Charley Dunn, a Soldotna resident for 42 years, has experienced a lot since first coming north as a wide-eyed young man in 1966, and if a person could earn a college degree for storytelling, he would hold a Ph.D. for his gift of gab.
"I have been truly blessed to have had the opportunity to work, hunt, fish and explore in Alaska," he said.
He said he has always enjoyed sharing tales of these experiences with others, but recently decided to take his storytelling a step further.
"I'd tell a story and people would say, 'You should write this down,' so I finally just did it," he said.
Charley Dunn, author,
Dunn put together 25 to 30 of his more interesting, exciting and dangerous stories and sent the manuscript to two publishers, and immediately got offers from both. He decided to work with PublishAmercia a traditional publishing company whose primary goal is promoting the works of new, previously undiscovered writers and on Oct. 25, his 125-page book, "Walk With Me Through Alaska," was released.
"People aren't going to believe some of the stories in the book, but they're all true," Dunn said.
They take place all over the state, and Dunn said he did his best to make readers feel transported to the scene of these stories.
"The areas where they occurred will be explained in detail so that you feel like you are with me in a walk across Alaska. I have included pictures so that you will be able to see the things I have seen. It is my sincerest hope that you will have the same sense of awe and inspiration that I have had about Alaska," he said.
He begins the book by detailing how he came to Alaska to work as an oil field service laborer, and what was in town when he arrived.
"There were no malls, fast food restaurants or large grocery stores. It was mostly dirt roads and just a few service stations without convenience stores," he said.
After a few stories about working for Shell Oil Company, Sante Fe Drilling Company and Coastal Drilling Company, Dunn moves into detailing what he did in his off-time.
Most of the stories are "pretty serious stories of adventure," Dunn said. There are tales of moose hunts up on Tustumena Lake, sheep hunts through the rugged mountains near Seward, and bear hunts on Kodiak where Dunn almost became the hunted instead of the hunter.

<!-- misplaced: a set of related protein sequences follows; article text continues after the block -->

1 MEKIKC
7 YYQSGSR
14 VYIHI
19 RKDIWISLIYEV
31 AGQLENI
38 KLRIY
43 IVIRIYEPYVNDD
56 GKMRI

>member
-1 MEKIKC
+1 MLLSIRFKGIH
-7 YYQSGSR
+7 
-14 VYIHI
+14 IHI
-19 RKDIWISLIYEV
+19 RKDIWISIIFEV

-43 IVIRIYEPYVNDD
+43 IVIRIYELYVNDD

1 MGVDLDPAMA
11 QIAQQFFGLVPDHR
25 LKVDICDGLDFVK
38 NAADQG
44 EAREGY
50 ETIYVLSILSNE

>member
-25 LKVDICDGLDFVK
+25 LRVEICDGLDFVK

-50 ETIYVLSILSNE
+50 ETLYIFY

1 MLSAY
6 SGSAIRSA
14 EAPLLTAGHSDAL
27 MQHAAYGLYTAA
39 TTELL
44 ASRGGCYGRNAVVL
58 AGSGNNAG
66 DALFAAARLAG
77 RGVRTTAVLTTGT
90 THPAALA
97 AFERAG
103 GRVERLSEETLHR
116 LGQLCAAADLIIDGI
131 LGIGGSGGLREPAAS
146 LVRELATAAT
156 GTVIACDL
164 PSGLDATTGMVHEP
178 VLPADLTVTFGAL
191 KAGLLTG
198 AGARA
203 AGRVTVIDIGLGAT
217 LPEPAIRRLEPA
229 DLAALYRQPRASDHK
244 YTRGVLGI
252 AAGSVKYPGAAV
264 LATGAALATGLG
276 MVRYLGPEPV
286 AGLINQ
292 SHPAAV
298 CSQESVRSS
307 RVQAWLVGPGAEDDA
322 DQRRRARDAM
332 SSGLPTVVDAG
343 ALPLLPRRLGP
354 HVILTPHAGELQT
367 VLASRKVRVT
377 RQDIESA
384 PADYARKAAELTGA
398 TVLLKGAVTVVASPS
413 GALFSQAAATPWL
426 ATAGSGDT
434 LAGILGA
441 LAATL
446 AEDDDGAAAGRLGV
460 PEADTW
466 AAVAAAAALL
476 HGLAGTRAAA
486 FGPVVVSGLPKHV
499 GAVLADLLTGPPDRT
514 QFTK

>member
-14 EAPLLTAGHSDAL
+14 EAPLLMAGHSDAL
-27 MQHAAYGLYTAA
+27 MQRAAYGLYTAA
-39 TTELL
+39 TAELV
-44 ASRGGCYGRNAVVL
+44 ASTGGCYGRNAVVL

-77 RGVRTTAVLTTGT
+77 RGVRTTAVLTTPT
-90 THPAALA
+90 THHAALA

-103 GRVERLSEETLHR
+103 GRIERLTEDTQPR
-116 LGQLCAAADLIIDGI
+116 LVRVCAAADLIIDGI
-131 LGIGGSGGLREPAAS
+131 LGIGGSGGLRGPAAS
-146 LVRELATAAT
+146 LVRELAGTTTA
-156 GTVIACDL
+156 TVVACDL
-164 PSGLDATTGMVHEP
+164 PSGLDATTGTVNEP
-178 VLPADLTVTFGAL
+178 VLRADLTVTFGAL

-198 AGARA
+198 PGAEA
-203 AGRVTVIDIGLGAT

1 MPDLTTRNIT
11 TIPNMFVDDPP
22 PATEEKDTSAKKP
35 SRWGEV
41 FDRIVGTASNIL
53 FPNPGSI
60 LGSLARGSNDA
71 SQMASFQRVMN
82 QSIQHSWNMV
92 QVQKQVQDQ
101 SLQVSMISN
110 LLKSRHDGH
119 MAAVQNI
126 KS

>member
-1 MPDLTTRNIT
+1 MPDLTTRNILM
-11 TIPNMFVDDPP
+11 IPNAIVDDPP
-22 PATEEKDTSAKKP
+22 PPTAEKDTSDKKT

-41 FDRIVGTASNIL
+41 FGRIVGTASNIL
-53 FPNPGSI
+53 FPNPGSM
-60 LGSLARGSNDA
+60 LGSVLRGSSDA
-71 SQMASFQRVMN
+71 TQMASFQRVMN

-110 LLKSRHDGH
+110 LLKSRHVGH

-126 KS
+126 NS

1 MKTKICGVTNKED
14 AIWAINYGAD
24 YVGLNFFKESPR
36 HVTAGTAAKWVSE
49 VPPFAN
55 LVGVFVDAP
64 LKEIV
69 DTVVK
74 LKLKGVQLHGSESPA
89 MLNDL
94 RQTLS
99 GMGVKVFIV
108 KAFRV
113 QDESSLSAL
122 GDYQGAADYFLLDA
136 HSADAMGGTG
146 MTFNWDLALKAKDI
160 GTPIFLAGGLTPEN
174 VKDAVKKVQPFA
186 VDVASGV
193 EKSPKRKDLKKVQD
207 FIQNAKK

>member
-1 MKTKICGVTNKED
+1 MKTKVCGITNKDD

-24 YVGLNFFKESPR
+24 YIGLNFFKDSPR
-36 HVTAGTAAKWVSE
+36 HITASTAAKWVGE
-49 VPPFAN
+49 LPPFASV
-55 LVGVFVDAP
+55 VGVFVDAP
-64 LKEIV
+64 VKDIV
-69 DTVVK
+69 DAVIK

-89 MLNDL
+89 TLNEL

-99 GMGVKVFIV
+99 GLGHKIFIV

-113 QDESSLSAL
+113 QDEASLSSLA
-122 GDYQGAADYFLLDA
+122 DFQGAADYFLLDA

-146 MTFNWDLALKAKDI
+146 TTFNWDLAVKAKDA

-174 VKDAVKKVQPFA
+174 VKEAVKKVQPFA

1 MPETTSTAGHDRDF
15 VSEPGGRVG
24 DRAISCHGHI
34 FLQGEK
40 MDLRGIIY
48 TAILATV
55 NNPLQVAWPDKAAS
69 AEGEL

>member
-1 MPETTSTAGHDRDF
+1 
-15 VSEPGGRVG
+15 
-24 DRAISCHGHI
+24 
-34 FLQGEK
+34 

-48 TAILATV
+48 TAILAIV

There are also fishing accounts describing the heyday of king salmon fishing on the Kenai River and a story about guided halibut fishing out of Seward that is almost too good to believe, according to Dunn.
"We had taken out two elderly women and an elderly man from Seattle, and their nephews from Anchorage. Between them they had caught eight halibut that when we got back weighed in at 1,068 pounds for the eight of them," he said.
This meant the average weight of each fish was 133.5 pounds.
"They got about 855 pounds of fillets," Dunn said, and explains in the book that at that time, halibut was selling for around $11 a pound back in Seattle, which meant the tourists had roughly $9,400 worth of delicious flatfish meat.
Dunn said while there are numerous adventures stories in the book, there are also a handful of humorous tales and a few accounts that are just plain extraordinary, such as when Dunn and a friend saw an unidentified flying object up on the Little Killey River, and another time when he found an original copy of the "Call of the Wild" that was signed "To Hattie from Jack London" in a cabin on Tustumena Lake.
"It would be worth a million dollars now, but we left it because it didn't belong to us," he said.
As to who might enjoy reading Dunn's new book, he said there's something in it for everyone from the cheechako to the sourdough.
"I think it would appeal to anybody who's interested in Alaska and the goings-on up here," he said.
Asked if he thinks he will write another book now that he knows the process, he said you can count on it.
"This book is by no means everything. I've lived a life some will only dream about, and I've lived to tell about it, and I'm planning on having more adventures in Alaska," he said.
To learn more about Dunn's book, or to learn how to order a copy, visit his Web site at www.walkwithmethroughalaska.com.
Joseph Robertia can be reached at firstname.lastname@example.org.
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